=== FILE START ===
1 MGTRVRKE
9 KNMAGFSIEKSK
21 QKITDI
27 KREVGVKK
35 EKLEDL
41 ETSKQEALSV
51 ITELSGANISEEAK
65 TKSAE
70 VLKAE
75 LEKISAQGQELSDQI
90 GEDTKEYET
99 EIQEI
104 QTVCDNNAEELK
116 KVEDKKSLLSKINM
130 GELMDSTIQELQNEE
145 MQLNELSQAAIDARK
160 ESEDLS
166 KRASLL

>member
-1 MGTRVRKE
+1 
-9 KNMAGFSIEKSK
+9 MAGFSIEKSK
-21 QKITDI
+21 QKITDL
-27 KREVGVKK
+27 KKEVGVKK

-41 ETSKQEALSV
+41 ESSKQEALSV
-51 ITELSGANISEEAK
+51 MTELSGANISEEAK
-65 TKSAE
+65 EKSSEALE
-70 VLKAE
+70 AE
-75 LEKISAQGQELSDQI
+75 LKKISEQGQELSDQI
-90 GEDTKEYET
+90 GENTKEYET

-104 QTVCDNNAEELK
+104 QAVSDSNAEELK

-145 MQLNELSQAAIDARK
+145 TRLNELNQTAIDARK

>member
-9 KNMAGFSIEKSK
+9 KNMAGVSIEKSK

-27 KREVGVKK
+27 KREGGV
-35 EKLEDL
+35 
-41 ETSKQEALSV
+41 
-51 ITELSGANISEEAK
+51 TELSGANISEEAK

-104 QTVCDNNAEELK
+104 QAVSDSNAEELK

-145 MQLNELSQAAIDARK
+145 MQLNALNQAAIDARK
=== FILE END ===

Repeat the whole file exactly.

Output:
1 MGTRVRKE
9 KNMAGFSIEKSK
21 QKITDI
27 KREVGVKK
35 EKLEDL
41 ETSKQEALSV
51 ITELSGANISEEAK
65 TKSAE
70 VLKAE
75 LEKISAQGQELSDQI
90 GEDTKEYET
99 EIQEI
104 QTVCDNNAEELK
116 KVEDKKSLLSKINM
130 GELMDSTIQELQNEE
145 MQLNELSQAAIDARK
160 ESEDLS
166 KRASLL

>member
-1 MGTRVRKE
+1 
-9 KNMAGFSIEKSK
+9 MAGFSIEKSK
-21 QKITDI
+21 QKITDL
-27 KREVGVKK
+27 KKEVGVKK

-41 ETSKQEALSV
+41 ESSKQEALSV
-51 ITELSGANISEEAK
+51 MTELSGANISEEAK
-65 TKSAE
+65 EKSSEALE
-70 VLKAE
+70 AE
-75 LEKISAQGQELSDQI
+75 LKKISEQGQELSDQI
-90 GEDTKEYET
+90 GENTKEYET

-104 QTVCDNNAEELK
+104 QAVSDSNAEELK

-145 MQLNELSQAAIDARK
+145 TRLNELNQTAIDARK

>member
-9 KNMAGFSIEKSK
+9 KNMAGVSIEKSK

-27 KREVGVKK
+27 KREGGV
-35 EKLEDL
+35 
-41 ETSKQEALSV
+41 
-51 ITELSGANISEEAK
+51 TELSGANISEEAK

-104 QTVCDNNAEELK
+104 QAVSDSNAEELK

-145 MQLNELSQAAIDARK
+145 MQLNALNQAAIDARK